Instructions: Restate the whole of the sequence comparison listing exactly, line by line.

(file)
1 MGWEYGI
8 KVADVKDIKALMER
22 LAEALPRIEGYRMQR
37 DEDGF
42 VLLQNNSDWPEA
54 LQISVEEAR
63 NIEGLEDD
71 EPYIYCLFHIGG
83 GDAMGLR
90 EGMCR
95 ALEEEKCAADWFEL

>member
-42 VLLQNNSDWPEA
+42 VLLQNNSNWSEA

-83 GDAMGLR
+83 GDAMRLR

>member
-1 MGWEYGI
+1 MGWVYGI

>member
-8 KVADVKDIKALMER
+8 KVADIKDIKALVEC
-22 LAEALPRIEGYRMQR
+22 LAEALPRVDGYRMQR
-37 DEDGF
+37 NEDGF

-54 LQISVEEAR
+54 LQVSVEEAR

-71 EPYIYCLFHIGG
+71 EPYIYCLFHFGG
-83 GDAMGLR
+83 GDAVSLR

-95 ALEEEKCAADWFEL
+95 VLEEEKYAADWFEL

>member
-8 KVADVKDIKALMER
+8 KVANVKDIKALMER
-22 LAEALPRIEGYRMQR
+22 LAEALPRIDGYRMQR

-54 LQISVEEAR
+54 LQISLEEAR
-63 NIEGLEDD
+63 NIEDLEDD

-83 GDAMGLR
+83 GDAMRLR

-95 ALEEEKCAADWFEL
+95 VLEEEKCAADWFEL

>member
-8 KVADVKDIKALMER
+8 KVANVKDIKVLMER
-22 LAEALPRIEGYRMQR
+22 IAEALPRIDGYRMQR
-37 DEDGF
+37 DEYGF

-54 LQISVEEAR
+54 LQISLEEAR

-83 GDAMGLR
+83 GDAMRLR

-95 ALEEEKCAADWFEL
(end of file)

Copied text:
1 MGWEYGI
8 KVADVKDIKALMER
22 LAEALPRIEGYRMQR
37 DEDGF
42 VLLQNNSDWPEA
54 LQISVEEAR
63 NIEGLEDD
71 EPYIYCLFHIGG
83 GDAMGLR
90 EGMCR
95 ALEEEKCAADWFEL

>member
-42 VLLQNNSDWPEA
+42 VLLQNNSNWSEA

-83 GDAMGLR
+83 GDAMRLR

>member
-1 MGWEYGI
+1 MGWVYGI

>member
-8 KVADVKDIKALMER
+8 KVADIKDIKALVEC
-22 LAEALPRIEGYRMQR
+22 LAEALPRVDGYRMQR
-37 DEDGF
+37 NEDGF

-54 LQISVEEAR
+54 LQVSVEEAR

-71 EPYIYCLFHIGG
+71 EPYIYCLFHFGG
-83 GDAMGLR
+83 GDAVSLR

-95 ALEEEKCAADWFEL
+95 VLEEEKYAADWFEL

>member
-8 KVADVKDIKALMER
+8 KVANVKDIKALMER
-22 LAEALPRIEGYRMQR
+22 LAEALPRIDGYRMQR

-54 LQISVEEAR
+54 LQISLEEAR
-63 NIEGLEDD
+63 NIEDLEDD

-83 GDAMGLR
+83 GDAMRLR

-95 ALEEEKCAADWFEL
+95 VLEEEKCAADWFEL

>member
-8 KVADVKDIKALMER
+8 KVANVKDIKVLMER
-22 LAEALPRIEGYRMQR
+22 IAEALPRIDGYRMQR
-37 DEDGF
+37 DEYGF

-54 LQISVEEAR
+54 LQISLEEAR

-83 GDAMGLR
+83 GDAMRLR

-95 ALEEEKCAADWFEL